You will need a watch, or clock, with a second hand and a labouring woman!
- Time the contractions from the beginning of one to the beginning of the next one, this tells you how far apart the contractions are.
- How long a contraction lasts is from the beginning of the contraction until the end of that contraction.
- There is no need to time all the contractions during prelabour. This will become tiresome and place pressure on the woman to get into labour. You may wish to time a few contractions every few hours or time some in the early phase of 1st stage to see if a rhythm is developing.
- Some partners write each contraction down. This is OK if you are bored, but not necessary. When the woman is in strong labour, pen and paper will quickly be disregarded!
- Intermittent timing is preferred over continual timing, otherwise the main focus will be on the clock (and for the woman to labour faster). Continual timing can also distract the partner or support person instead of ‘being there’ completely of the woman.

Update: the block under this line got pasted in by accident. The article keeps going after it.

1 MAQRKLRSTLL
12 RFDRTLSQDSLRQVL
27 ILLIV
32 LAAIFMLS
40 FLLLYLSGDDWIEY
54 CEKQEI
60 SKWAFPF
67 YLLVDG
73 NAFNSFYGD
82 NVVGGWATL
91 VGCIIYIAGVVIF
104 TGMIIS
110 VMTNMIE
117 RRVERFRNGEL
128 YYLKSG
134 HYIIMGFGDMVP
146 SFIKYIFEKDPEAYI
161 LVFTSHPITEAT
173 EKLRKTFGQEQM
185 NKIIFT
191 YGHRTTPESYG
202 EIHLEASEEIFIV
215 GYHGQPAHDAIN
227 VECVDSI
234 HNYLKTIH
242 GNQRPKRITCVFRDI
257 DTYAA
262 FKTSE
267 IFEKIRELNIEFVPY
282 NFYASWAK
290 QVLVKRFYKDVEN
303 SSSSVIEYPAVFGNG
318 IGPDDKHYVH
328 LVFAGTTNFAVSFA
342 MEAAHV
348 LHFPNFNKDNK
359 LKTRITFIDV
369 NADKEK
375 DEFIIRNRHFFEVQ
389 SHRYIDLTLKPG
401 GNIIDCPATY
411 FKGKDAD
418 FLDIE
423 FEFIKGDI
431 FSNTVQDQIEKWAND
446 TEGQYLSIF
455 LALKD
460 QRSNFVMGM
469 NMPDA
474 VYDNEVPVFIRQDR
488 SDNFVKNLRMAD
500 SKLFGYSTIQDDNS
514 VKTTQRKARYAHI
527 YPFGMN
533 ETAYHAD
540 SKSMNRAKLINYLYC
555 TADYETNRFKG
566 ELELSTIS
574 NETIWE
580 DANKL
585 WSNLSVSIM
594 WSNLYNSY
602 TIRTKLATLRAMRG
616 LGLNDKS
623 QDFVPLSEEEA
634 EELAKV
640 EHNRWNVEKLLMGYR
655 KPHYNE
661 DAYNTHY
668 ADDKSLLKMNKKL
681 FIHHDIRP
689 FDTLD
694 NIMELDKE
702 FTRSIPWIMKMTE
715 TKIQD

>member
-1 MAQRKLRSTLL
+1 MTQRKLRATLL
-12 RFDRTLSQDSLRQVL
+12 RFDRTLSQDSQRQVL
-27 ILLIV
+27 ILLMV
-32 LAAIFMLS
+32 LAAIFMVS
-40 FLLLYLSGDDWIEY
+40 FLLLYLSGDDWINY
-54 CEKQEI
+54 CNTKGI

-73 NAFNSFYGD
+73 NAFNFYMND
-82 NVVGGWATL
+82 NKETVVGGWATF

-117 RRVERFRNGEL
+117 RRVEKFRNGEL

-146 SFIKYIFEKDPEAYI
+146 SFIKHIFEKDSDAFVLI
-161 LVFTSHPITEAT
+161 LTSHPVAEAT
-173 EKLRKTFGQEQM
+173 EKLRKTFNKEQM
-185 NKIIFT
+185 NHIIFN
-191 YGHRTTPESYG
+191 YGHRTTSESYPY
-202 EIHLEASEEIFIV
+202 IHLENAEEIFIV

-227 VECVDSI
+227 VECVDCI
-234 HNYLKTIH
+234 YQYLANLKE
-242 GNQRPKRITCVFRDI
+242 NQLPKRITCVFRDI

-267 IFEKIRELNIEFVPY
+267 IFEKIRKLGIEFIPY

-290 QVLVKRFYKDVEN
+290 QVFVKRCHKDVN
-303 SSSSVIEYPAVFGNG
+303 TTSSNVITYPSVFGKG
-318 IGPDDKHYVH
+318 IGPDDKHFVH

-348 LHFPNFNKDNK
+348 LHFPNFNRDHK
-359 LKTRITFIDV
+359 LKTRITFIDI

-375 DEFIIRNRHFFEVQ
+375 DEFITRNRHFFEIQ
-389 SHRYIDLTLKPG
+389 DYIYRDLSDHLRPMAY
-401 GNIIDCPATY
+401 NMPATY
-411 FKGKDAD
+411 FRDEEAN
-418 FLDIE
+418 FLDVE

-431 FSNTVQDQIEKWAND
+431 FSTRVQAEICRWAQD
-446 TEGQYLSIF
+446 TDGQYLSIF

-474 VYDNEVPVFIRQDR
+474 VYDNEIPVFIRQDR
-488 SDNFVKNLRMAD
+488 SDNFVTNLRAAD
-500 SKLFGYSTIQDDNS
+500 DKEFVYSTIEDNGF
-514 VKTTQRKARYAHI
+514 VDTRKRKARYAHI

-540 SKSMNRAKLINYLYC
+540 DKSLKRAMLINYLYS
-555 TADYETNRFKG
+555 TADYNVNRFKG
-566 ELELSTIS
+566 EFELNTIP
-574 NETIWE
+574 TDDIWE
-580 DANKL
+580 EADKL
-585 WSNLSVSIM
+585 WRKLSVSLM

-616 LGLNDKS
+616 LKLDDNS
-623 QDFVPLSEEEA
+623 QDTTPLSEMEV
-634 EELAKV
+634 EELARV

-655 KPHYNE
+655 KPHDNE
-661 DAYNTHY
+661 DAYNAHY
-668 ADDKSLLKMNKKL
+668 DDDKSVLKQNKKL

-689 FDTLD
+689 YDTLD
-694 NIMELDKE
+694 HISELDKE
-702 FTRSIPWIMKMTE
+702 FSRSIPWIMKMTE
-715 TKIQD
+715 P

- Time some when they are 7 to10 minutes apart, then stop timing them (these are prelabour contractions and can remain like this for some time). Time the contractions again when they appear closer together, say 5 to 7 minutes apart. You may wish to time a few just before contacting your caregiver (this is one of the questions they normally ask you).
- Contact your LMC OR hospital midwife when the woman feels she needs to talk with someone, or wants to leave home for the hospital or birth centre. If she is giving birth at home it will be when she requests her caregiver to be with her.
- Your caregiver will usually ask you how often the contractions are coming, and how long they are lasting. The caregiver may stay on the phone while the woman has 1 or 2 contractions to listen to the sounds she is making and the depth of her breathing. This can give the caregiver some feedback about the intensity of the contractions and the possible stage of labour.
- Most caregivers use a benchmark for when the contractions are coming every 3 to 5 minutes, lasting for around a minute each time, to indicate that the woman is in established labour (or the strong, active phase of the 1st stage). Be aware that this benchmark may not reflect the progress of every woman’s labour.